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Gonzalo San Gil, PhD.

Cloud Native Computing Foundation - 0 views

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    "The Cloud Native Computing Foundation's mission is to create and drive the adoption of a new computing paradigm that is optimized for modern distributed systems environments. The participants believe that systems architected will be:"
Gonzalo San Gil, PhD.

Apple security flaw could be a backdoor for the NSA - RT USA - 1 views

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    "Was the National Security Agency exploiting two just-discovered security flaws to hack into the iPhones and Apple computers of certain targets? Some skeptics are saying there is cause to be concerned about recent coincidences regarding the NSA and Apple"
Gary Edwards

The must-have iPad office apps, round 9 | Network World - 0 views

  • Google's newly completed Apps suite just can't beat Apple's iWork or Microsoft Office
  • InfoWorld scorecards: The major native office apps In the past year, iPad users gained three major editing suites vying for their adoption: Microsoft Office for iPad and Google Apps for iOS both debuted to compete with Apple's powerful iWork suite. At the app level, both Apple and Microsoft released major updates to their presentation, spreadsheet, and word-processing offerings.
    • Gary Edwards
       
      I hope Diigo can post this!!  The Diigo default for comments is private :(
  • All support the native Office file formats, with iWork and Apps exporting to them as well.There are still a few office suites from smaller providers (scored on the next slide), but for most people, the focus is on these three.
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    "The on-the-go business app toolkit for the iPad Of the tens of thousands of apps available for the iPad, only a relative few are must-have tools for business use. In the last year, the landscape for iPad office apps has changed dramatically, with updates to iWork, the introduction of Microsoft Office, and Google's elimination of the beloved Quickoffice with its own Apps suite. Read on for our picks of the best native office editors, cloud office editors, and native companion productivity tools for the iPad. (Most work on the iPhone, too!)"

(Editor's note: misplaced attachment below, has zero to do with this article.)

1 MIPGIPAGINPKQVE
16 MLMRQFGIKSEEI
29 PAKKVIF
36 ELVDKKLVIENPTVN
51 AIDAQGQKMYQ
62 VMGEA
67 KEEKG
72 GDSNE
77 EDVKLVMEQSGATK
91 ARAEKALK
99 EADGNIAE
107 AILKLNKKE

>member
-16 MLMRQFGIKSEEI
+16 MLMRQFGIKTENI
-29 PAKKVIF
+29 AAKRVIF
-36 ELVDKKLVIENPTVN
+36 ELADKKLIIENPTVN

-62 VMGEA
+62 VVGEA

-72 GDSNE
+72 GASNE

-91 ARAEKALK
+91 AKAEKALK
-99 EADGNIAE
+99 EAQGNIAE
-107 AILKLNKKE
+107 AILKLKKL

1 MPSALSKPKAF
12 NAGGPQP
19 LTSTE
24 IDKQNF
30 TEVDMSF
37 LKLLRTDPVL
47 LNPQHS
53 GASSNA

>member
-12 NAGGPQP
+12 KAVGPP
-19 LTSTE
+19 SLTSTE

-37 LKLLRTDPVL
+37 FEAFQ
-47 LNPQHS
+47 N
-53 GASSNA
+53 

Gonzalo San Gil, PhD.

Evaluation of the EU Copyright Directive | Discuto - 2 views

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    "DRAFT REPORT on the implementation of Directive 2001/29/EC of the European Parliament and of the Council of 22 May 2001 on the harmonisation of certain aspects of copyright and related rights in the information society (2014/2256(INI))"
Paul Merrell

Secret 'BADASS' Intelligence Program Spied on Smartphones - The Intercept - 0 views

  • British and Canadian spy agencies accumulated sensitive data on smartphone users, including location, app preferences, and unique device identifiers, by piggybacking on ubiquitous software from advertising and analytics companies, according to a document obtained by NSA whistleblower Edward Snowden. The document, included in a trove of Snowden material released by Der Spiegel on January 17, outlines a secret program run by the intelligence agencies called BADASS. The German newsweekly did not write about the BADASS document, attaching it to a broader article on cyberwarfare. According to The Intercept‘s analysis of the document, intelligence agents applied BADASS software filters to streams of intercepted internet traffic, plucking from that traffic unencrypted uploads from smartphones to servers run by advertising and analytics companies.
  • Programmers frequently embed code from a handful of such companies into their smartphone apps because it helps them answer a variety of questions: How often does a particular user open the app, and at what time of day? Where does the user live? Where does the user work? Where is the user right now? What’s the phone’s unique identifier? What version of Android or iOS is the device running? What’s the user’s IP address? Answers to those questions guide app upgrades and help target advertisements, benefits that help explain why tracking users is not only routine in the tech industry but also considered a best practice. For users, however, the smartphone data routinely provided to ad and analytics companies represents a major privacy threat. When combined together, the information fragments can be used to identify specific users, and when concentrated in the hands of a small number of companies, they have proven to be irresistibly convenient targets for those engaged in mass surveillance. Although the BADASS presentation appears to be roughly four years old, at least one player in the mobile advertising and analytics space, Google, acknowledges that its servers still routinely receive unencrypted uploads from Google code embedded in apps.